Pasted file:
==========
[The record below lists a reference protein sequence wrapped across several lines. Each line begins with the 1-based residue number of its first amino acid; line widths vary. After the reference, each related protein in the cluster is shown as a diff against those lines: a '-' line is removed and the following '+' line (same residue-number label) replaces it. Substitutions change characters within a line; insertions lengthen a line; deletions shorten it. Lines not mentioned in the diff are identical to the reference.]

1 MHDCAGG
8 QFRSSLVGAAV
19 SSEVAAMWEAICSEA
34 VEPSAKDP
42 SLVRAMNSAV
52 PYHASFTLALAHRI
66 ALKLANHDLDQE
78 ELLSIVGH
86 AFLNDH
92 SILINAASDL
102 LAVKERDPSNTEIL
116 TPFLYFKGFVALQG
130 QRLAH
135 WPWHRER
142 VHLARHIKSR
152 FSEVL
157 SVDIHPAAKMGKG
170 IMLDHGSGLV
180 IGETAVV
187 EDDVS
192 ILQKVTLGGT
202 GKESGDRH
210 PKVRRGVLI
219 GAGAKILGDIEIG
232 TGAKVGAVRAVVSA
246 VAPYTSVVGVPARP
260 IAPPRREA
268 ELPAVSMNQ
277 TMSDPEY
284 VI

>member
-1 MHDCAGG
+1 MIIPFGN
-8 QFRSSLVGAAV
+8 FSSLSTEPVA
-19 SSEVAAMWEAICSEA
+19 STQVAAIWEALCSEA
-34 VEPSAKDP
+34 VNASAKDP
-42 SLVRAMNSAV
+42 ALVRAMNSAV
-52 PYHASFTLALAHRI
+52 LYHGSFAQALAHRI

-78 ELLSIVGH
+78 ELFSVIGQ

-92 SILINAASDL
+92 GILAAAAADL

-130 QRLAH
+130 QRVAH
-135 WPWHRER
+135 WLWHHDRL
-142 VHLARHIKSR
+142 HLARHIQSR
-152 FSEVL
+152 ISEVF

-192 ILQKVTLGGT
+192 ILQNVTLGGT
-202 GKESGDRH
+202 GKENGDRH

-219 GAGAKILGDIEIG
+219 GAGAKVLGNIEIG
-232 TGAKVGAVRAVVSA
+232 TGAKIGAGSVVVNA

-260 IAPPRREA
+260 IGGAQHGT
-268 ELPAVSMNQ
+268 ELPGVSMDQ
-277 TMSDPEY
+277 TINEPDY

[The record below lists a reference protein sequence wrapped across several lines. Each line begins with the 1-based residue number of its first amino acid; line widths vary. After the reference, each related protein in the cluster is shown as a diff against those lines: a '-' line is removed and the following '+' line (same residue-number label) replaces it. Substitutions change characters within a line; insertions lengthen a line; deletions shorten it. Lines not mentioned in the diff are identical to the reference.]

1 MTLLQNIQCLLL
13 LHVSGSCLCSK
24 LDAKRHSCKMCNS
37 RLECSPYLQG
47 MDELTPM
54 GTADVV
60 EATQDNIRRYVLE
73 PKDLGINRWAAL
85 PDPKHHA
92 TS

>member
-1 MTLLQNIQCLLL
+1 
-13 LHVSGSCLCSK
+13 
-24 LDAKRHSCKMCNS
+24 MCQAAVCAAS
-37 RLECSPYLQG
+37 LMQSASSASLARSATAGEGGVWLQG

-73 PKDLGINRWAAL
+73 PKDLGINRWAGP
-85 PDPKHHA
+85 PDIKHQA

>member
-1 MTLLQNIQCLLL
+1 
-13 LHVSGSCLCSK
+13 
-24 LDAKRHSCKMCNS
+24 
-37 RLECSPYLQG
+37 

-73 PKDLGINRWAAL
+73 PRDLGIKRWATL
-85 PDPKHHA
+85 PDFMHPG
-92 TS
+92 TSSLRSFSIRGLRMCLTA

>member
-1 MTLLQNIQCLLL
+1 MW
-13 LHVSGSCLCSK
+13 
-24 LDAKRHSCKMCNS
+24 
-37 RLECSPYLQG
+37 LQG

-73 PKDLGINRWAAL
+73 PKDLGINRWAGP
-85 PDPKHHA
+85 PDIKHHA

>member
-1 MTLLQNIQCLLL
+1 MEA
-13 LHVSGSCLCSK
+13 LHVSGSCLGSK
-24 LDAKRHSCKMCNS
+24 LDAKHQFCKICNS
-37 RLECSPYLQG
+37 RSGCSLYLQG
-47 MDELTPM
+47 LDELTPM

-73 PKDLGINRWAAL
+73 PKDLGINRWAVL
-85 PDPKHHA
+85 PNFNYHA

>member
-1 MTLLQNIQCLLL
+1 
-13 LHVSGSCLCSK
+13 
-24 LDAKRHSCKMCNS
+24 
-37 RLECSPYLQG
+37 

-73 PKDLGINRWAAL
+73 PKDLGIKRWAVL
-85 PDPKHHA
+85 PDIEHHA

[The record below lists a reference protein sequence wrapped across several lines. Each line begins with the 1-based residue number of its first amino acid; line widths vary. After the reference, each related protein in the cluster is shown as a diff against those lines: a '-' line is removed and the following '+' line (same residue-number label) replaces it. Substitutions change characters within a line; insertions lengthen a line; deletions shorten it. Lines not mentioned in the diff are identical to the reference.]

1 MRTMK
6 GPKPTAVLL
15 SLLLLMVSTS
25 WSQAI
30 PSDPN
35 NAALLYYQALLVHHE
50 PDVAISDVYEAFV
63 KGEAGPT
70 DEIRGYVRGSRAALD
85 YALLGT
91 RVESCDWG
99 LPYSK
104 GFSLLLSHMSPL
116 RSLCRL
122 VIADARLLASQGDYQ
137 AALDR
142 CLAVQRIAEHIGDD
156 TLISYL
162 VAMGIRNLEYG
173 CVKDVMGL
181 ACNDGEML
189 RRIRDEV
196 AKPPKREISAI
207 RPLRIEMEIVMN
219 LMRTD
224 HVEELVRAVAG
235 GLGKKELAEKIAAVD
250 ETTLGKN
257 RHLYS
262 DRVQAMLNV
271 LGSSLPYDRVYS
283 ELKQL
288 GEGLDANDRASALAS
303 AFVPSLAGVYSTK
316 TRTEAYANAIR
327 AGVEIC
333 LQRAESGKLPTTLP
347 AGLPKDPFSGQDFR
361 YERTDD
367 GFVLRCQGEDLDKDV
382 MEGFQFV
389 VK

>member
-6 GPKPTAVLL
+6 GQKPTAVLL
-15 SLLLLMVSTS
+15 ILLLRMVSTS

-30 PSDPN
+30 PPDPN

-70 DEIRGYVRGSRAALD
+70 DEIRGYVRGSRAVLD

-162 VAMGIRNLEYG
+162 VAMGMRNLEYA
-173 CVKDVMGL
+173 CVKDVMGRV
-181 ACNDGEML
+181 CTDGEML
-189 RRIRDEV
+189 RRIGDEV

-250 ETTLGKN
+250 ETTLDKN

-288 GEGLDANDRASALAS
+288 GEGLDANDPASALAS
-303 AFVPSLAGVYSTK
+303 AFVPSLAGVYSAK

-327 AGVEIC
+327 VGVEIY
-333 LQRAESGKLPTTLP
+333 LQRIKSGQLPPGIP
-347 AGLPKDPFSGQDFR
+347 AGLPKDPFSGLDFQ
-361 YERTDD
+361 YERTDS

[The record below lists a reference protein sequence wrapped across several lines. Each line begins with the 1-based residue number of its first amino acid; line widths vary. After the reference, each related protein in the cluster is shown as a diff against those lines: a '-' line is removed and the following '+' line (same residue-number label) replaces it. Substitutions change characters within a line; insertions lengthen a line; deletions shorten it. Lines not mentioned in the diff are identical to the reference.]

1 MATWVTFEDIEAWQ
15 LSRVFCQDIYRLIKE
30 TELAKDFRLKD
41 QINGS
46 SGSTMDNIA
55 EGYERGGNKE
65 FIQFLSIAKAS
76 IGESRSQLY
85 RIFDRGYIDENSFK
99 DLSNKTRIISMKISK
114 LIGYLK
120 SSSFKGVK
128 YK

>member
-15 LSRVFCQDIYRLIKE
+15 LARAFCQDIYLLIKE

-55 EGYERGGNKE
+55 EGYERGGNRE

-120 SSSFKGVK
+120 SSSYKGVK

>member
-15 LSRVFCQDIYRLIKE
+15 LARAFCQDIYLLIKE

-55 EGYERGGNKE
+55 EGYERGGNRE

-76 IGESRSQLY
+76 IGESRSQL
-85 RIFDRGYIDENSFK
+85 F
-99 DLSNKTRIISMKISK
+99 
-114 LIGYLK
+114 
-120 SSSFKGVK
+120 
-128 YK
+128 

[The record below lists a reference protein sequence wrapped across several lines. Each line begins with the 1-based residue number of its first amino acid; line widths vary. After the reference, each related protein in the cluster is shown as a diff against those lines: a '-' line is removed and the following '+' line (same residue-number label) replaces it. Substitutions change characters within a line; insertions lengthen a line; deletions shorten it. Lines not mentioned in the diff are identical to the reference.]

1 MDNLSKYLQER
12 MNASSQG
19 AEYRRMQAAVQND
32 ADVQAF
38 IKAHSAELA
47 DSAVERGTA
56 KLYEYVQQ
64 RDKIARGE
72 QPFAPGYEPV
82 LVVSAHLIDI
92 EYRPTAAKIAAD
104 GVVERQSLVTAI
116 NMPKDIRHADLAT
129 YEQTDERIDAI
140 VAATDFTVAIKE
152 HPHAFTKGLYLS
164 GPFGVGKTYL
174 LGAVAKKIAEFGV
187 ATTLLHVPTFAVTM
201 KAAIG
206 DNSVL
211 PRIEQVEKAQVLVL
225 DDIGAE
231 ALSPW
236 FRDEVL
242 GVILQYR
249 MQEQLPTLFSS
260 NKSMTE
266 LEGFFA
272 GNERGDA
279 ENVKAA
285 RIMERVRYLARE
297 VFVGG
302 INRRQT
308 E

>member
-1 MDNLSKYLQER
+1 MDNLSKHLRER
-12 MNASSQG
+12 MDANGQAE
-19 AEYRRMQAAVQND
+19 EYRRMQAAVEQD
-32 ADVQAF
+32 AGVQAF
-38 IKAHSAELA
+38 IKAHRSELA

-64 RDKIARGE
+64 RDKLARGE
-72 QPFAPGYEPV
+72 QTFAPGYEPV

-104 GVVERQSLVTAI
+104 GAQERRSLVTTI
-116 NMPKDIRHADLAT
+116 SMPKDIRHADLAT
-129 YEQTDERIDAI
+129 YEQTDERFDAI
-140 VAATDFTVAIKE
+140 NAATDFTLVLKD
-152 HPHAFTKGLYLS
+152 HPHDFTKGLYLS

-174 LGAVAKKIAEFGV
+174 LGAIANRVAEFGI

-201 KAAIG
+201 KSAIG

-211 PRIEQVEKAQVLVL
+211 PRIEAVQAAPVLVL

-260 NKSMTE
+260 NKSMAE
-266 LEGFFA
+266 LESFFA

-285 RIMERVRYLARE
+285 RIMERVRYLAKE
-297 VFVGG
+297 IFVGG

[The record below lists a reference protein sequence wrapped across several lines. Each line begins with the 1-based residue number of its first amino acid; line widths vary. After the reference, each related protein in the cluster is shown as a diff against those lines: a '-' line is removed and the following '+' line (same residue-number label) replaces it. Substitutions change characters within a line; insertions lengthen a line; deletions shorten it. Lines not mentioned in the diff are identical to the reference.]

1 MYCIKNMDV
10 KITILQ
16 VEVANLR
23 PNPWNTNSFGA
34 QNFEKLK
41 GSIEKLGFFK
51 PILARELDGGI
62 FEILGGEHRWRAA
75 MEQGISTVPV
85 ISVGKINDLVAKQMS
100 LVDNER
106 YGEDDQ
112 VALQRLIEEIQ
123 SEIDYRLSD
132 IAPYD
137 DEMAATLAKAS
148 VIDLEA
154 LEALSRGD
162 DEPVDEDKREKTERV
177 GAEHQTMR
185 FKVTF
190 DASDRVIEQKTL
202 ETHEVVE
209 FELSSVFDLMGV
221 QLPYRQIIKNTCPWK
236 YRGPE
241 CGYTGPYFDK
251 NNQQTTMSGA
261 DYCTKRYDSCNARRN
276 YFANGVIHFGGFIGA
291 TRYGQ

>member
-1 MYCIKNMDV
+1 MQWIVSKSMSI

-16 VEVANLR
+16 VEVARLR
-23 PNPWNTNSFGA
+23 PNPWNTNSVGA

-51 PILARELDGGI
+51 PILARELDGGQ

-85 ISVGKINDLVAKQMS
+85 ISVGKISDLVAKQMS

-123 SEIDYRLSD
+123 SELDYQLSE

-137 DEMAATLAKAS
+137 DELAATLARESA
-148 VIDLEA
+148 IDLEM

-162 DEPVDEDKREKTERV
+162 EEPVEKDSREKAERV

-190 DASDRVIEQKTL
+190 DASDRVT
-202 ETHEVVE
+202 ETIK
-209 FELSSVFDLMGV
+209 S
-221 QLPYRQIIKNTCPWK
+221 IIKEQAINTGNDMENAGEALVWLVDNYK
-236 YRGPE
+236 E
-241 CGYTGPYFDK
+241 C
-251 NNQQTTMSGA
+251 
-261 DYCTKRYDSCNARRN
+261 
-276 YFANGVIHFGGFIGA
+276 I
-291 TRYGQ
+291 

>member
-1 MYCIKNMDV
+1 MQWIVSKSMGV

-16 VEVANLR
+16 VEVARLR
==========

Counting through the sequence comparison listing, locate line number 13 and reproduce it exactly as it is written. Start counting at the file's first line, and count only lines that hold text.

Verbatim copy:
116 TPFLYFKGFVALQG